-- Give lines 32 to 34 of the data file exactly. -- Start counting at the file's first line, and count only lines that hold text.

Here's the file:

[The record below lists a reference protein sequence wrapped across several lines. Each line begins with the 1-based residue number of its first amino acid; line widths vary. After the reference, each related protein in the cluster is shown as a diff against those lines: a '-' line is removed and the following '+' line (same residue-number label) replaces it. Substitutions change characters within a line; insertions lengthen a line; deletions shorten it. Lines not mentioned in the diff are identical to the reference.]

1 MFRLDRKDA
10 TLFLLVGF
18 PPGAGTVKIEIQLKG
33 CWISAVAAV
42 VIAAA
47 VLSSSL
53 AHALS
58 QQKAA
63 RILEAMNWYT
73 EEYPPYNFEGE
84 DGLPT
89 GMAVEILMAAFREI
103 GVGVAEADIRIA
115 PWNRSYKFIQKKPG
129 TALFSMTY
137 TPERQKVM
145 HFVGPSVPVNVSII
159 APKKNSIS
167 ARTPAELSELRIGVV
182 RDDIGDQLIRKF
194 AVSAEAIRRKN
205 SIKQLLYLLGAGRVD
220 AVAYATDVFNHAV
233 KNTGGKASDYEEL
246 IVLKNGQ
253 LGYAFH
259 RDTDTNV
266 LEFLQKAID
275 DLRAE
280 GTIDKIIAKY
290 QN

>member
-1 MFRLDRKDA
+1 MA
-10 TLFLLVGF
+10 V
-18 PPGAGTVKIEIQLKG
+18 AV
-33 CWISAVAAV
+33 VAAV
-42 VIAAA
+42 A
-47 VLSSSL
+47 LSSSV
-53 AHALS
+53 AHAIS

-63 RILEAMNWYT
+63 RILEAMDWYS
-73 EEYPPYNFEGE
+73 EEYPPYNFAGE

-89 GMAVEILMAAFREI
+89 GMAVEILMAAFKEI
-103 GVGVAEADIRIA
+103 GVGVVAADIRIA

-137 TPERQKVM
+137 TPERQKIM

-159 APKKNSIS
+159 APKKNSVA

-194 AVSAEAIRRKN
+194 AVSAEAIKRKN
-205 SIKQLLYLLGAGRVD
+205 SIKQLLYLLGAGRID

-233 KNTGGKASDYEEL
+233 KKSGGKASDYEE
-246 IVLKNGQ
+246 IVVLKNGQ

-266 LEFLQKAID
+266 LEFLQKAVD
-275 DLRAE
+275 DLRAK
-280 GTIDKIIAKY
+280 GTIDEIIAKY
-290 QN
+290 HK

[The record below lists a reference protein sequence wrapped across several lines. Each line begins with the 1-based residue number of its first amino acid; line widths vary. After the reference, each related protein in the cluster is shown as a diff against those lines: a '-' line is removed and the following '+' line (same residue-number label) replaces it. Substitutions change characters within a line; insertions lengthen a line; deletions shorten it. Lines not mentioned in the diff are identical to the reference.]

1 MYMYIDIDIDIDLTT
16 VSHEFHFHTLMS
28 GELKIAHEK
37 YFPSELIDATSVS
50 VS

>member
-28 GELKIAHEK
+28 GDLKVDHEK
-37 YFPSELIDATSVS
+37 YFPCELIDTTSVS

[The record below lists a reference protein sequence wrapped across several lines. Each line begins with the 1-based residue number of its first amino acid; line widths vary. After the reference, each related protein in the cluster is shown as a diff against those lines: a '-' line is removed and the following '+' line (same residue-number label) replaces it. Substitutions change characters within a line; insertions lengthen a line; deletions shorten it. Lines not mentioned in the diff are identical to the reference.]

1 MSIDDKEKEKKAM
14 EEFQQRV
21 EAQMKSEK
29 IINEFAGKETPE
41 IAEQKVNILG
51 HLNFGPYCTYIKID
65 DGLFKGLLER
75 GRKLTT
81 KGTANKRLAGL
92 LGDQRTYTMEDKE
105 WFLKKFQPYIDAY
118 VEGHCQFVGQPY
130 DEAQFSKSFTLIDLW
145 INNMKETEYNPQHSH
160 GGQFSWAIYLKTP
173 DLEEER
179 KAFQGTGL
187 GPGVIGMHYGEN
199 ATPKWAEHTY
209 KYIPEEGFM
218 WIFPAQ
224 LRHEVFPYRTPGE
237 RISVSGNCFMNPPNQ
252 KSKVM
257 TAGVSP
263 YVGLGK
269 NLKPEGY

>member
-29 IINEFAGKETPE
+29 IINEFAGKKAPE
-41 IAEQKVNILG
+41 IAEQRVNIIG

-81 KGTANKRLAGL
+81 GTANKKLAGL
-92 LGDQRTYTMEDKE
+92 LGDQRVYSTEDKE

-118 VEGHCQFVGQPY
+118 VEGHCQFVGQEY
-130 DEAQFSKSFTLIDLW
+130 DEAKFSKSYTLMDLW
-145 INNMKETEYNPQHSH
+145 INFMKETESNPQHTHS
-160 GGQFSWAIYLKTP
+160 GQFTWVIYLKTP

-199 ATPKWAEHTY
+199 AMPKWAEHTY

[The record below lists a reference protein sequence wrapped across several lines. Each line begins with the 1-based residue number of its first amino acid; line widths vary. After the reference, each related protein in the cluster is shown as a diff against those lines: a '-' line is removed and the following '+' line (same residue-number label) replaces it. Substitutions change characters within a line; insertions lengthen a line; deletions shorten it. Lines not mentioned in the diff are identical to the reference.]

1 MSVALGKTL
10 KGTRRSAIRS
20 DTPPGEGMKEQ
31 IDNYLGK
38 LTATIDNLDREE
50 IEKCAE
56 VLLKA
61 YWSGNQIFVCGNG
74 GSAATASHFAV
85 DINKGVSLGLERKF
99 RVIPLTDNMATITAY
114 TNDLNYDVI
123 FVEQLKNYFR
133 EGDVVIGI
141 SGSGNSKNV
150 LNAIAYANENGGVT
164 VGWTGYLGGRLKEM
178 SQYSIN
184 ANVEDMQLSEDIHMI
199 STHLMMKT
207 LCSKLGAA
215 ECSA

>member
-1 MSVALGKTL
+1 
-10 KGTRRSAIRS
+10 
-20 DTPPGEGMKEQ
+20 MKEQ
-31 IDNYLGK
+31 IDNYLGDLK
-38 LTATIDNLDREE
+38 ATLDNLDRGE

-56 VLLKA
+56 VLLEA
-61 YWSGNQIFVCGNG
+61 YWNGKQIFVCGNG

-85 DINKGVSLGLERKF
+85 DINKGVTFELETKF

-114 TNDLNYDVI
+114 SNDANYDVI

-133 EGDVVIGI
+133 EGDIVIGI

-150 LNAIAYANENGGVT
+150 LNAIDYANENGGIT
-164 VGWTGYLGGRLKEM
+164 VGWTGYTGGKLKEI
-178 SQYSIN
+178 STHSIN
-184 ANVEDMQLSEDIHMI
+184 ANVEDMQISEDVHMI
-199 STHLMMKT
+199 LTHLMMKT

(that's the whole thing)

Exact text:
290 QN

>member
-1 MFRLDRKDA